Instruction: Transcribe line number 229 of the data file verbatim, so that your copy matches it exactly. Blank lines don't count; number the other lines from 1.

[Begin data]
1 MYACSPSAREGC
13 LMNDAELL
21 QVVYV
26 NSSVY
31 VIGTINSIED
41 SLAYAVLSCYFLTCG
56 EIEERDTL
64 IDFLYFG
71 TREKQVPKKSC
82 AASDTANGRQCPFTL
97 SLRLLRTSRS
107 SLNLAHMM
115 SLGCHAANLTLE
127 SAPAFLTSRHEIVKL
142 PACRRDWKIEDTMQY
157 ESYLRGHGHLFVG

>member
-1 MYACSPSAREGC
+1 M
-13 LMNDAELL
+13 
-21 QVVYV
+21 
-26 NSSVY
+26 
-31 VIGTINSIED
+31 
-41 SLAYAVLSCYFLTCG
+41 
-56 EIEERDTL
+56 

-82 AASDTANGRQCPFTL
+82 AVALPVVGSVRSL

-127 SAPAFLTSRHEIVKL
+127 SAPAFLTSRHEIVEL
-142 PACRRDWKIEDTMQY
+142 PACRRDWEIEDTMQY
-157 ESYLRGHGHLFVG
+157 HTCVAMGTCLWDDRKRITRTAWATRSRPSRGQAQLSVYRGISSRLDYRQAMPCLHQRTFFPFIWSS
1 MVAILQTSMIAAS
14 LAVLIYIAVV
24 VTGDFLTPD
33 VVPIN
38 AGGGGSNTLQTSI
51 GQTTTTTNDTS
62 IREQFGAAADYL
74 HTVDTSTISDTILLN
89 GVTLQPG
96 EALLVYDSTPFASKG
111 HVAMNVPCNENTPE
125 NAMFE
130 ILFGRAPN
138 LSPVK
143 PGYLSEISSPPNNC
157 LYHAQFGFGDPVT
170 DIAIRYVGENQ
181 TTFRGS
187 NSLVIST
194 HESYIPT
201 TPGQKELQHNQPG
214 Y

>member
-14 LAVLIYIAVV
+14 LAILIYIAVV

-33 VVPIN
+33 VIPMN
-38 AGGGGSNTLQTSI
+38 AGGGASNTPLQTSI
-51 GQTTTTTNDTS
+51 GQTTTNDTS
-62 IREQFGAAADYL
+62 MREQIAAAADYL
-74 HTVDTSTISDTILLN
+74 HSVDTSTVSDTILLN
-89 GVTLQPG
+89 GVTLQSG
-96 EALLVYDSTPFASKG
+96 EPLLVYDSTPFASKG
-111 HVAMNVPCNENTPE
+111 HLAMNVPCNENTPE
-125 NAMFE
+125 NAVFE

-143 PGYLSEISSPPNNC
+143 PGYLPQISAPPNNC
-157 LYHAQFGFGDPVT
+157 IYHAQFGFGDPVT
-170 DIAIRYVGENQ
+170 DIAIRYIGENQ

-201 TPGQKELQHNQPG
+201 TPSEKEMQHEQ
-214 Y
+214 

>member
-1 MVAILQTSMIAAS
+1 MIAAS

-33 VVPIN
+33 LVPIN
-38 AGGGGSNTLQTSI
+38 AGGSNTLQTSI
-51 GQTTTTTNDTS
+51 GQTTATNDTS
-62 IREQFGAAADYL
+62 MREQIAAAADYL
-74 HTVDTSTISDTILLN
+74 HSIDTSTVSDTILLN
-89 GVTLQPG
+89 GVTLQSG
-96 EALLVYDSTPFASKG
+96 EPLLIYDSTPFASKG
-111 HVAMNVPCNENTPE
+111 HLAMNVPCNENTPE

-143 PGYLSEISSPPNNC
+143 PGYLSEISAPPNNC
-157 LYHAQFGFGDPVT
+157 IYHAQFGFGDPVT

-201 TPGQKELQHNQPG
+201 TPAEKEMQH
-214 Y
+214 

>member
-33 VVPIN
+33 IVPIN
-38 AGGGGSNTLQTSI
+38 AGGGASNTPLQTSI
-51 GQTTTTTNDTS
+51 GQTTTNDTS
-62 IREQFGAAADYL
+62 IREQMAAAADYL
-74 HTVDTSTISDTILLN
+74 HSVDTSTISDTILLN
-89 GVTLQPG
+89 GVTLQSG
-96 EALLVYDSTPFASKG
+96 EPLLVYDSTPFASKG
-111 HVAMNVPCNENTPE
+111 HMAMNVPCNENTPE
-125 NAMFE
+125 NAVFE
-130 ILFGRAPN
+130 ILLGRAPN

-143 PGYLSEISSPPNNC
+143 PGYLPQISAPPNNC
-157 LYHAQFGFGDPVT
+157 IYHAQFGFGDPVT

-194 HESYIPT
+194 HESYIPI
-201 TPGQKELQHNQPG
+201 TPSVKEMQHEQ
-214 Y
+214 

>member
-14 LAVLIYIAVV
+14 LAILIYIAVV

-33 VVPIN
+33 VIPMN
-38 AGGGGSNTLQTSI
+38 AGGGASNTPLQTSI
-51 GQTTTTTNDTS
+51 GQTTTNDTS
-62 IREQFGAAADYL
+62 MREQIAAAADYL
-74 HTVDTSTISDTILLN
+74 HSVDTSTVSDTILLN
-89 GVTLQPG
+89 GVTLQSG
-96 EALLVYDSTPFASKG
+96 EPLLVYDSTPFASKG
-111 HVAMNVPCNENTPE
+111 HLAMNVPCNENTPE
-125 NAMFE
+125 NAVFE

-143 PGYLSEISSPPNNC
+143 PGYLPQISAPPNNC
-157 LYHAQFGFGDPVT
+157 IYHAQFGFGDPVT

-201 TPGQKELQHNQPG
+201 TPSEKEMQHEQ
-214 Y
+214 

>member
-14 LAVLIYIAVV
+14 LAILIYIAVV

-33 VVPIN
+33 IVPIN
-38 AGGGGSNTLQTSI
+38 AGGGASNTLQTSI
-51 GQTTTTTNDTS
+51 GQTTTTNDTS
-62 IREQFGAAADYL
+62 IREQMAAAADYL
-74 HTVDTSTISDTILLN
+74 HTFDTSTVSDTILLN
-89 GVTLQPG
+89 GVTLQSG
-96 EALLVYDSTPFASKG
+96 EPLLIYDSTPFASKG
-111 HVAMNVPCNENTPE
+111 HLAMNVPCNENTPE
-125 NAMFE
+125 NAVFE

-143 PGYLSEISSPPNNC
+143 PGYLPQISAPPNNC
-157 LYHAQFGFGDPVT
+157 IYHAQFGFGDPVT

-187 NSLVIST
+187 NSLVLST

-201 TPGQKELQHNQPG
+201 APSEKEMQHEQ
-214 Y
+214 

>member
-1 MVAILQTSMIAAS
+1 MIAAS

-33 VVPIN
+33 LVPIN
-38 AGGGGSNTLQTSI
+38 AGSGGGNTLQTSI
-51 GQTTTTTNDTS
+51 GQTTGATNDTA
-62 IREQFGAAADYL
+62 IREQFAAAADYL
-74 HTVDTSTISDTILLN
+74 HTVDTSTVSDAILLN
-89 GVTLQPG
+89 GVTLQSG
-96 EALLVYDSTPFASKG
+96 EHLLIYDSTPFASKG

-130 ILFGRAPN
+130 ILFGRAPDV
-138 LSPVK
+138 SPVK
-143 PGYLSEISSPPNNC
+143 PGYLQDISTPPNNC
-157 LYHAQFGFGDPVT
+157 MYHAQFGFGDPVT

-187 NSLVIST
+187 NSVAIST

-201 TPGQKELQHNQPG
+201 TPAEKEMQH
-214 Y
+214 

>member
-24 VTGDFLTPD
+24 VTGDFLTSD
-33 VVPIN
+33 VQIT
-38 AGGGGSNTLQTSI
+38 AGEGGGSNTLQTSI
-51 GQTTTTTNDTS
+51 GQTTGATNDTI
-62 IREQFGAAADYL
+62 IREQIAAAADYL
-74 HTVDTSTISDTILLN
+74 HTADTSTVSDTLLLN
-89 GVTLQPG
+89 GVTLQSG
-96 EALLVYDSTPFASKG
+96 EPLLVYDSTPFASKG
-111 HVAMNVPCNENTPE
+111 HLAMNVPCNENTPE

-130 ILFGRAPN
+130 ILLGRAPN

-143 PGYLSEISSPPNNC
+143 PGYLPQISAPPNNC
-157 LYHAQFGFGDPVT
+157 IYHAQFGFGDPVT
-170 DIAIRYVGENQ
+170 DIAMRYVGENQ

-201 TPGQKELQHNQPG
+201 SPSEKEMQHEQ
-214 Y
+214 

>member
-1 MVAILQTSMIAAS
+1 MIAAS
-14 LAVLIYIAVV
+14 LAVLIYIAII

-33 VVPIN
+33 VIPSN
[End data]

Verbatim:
+130 ILFGRAPDV